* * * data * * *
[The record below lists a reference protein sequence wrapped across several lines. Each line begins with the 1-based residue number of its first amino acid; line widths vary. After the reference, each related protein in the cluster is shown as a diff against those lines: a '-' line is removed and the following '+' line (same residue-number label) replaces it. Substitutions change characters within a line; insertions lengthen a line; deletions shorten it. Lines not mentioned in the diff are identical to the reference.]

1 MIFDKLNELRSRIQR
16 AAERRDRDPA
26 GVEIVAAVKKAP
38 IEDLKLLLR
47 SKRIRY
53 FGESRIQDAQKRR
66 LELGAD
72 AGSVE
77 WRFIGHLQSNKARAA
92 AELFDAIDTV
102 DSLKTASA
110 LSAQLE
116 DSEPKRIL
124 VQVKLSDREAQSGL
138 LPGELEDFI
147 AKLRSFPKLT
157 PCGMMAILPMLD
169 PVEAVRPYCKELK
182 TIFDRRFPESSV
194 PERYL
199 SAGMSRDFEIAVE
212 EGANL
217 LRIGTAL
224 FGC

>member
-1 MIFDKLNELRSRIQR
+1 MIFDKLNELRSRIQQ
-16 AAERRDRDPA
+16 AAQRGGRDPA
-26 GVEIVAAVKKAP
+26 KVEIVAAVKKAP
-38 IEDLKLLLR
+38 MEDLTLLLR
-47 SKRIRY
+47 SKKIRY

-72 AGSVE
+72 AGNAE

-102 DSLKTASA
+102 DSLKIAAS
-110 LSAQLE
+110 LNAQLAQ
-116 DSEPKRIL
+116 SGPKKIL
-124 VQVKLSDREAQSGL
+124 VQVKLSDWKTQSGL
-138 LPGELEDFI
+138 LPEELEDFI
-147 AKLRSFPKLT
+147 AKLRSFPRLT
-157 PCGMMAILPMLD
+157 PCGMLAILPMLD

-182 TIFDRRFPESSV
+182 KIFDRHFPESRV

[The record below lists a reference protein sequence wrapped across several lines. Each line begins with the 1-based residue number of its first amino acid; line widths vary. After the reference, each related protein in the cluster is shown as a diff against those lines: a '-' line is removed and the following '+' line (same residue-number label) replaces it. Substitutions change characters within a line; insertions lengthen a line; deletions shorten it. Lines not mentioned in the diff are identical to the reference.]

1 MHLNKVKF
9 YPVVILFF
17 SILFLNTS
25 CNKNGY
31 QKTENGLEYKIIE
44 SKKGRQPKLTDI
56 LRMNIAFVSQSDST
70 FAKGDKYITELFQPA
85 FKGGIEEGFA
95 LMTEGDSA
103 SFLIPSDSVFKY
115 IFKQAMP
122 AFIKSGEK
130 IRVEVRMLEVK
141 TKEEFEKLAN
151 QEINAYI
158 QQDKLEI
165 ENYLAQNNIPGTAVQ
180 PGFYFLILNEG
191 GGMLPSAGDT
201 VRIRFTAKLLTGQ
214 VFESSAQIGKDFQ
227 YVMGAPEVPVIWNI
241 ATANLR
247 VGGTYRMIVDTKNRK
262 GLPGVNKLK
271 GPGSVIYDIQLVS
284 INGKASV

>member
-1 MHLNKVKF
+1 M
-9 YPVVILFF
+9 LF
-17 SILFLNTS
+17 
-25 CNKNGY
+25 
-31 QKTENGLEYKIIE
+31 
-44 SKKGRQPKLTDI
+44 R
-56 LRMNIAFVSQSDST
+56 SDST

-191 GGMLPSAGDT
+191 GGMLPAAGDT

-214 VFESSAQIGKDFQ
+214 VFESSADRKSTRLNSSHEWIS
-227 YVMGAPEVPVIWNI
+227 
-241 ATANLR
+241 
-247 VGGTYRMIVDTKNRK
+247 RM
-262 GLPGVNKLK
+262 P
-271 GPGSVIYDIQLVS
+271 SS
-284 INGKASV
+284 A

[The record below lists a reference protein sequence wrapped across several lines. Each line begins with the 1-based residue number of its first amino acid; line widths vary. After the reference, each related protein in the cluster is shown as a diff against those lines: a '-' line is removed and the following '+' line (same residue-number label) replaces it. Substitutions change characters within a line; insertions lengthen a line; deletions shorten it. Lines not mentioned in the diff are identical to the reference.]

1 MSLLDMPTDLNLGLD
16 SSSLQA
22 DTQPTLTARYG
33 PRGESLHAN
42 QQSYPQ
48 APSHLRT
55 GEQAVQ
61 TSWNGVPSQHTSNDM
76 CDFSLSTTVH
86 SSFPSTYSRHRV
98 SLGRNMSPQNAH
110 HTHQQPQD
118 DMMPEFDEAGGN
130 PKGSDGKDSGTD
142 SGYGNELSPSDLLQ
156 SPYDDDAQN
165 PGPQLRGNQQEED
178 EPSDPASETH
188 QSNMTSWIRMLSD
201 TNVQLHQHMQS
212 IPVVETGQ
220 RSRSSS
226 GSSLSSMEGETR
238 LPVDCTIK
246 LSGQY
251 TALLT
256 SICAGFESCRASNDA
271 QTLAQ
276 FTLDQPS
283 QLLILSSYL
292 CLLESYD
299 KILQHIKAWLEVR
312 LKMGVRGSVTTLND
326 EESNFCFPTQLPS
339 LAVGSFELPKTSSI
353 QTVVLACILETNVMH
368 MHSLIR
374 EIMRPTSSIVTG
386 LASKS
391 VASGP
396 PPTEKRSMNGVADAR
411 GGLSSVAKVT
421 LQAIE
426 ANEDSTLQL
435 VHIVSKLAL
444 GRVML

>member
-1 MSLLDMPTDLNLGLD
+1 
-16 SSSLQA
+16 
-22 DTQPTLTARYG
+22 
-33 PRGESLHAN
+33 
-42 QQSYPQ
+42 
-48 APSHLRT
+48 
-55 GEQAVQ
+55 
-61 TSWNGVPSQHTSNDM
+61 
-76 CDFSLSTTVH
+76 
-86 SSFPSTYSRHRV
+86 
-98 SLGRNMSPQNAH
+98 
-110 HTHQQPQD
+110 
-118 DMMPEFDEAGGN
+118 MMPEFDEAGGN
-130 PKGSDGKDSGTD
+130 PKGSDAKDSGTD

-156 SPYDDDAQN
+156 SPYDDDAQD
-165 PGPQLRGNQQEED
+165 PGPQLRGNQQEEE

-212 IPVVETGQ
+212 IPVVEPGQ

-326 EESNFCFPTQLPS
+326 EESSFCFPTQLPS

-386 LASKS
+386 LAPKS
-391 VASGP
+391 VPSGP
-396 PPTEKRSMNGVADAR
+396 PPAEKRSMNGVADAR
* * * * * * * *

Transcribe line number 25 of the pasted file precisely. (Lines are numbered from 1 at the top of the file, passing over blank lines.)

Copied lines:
224 FGC